— EPA has also issued more than 70 air toxics rules for industry-including petroleum refineries and chemical plants-that require “Maximum Achievable Control Technology” (MACT) and that are unaffected by NSR changes.

— EPA standards require a 90 percent reduction in new-car and new diesel-truck emissions during the next few years, which will eliminate almost all mobile-source pollution during the next two decades as the fleet turns over.

“NSR needs to be reformed, as the current regulations actually slow progress on air pollution by creating perverse incentives to keep older plants running,” said Schwartz. “Those who attack NSR reform display a profound ignorance of the factors that really affect future air pollution and a disregard for the harm to consumers of unnecessarily expensive regulations like New Source Review.”

Joel thinks more carefully about air quality and the well-being of real people tyring to live fulfilling lives than anyone I’ve ever met.

Another colleague, and sometime co-author of mine who thinks carefully about such things is Ed Reid. Ed sent me a good analysis via email, and has permitted me to post his thoughts here.

Much of the angst regarding the revisions to the NSR process flows from a lack of perspective. Perhaps an example of the EPA’s revised approach to NSR applied to a residential scenario will help “clear the air”.

The owners of an older home notice that their water heater has begun to leak and must be replaced. While shopping for a new water heater, they discover that new water heaters of the same storage capacity and energy input are available with higher efficiencies than their old unit and that these higher efficiency water heaters would thus use less energy to produce the same amount of hot water and cost less money to operate. They decide to purchase one of the more efficient water heaters.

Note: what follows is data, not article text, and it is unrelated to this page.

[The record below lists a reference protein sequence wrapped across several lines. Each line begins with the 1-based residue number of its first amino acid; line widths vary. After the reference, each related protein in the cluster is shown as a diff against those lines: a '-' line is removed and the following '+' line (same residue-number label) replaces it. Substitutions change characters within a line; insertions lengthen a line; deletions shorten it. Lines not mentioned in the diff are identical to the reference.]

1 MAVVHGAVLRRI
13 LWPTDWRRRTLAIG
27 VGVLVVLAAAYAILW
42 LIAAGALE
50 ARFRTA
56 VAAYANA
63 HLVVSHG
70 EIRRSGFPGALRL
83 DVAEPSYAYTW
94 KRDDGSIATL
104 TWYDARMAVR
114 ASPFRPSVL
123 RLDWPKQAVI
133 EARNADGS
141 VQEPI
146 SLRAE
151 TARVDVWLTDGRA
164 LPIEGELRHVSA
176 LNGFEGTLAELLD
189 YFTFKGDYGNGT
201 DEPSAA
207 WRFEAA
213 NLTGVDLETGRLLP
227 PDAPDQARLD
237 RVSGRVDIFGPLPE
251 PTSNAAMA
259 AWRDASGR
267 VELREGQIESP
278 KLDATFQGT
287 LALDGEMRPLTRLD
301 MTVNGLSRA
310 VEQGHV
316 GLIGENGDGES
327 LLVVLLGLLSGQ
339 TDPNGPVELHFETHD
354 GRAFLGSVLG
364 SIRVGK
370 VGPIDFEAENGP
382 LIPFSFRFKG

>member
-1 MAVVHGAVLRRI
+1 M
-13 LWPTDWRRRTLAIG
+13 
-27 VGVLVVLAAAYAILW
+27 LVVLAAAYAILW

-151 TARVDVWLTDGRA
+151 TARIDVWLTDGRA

However, the salesman then hands them a copy of an EPA document entitled “Homeowners’ Guide to NSR Compliance”. The homeowners read the guide and learn that, if they replace their old water heater with a more efficient water heater of the same storage capacity and energy input, they will also be required to bring all other aspects of their home and its energy using equipment into compliance with current codes and standards. This would involve replacing their existing heating and cooling system with a new system which meets the minimum efficiency standards established by the National Appliance Energy Conservation Act (NAECA) and perhaps also their current clothes washer and dryer, range, refrigerator, etc. It would also require that they replace their current windows or add storm windows, increase the insulation levels in their walls and ceilings, renew caulking and weather stripping and take other energy conservation measures required by the codes in their state and/or city.

On further reflection, the homeowners decide that the extra operating cost of the new, but lower efficiency, water heater is not so bad compared with the cost of bringing their entire home into compliance with current codes and standards all at once. This decision does not make their home less energy efficient than it was before, but it does leave it less efficient than it might otherwise have been, at least until the next time the water heater requires replacement.

Those are the pernicious incentives embedded in New Source Review.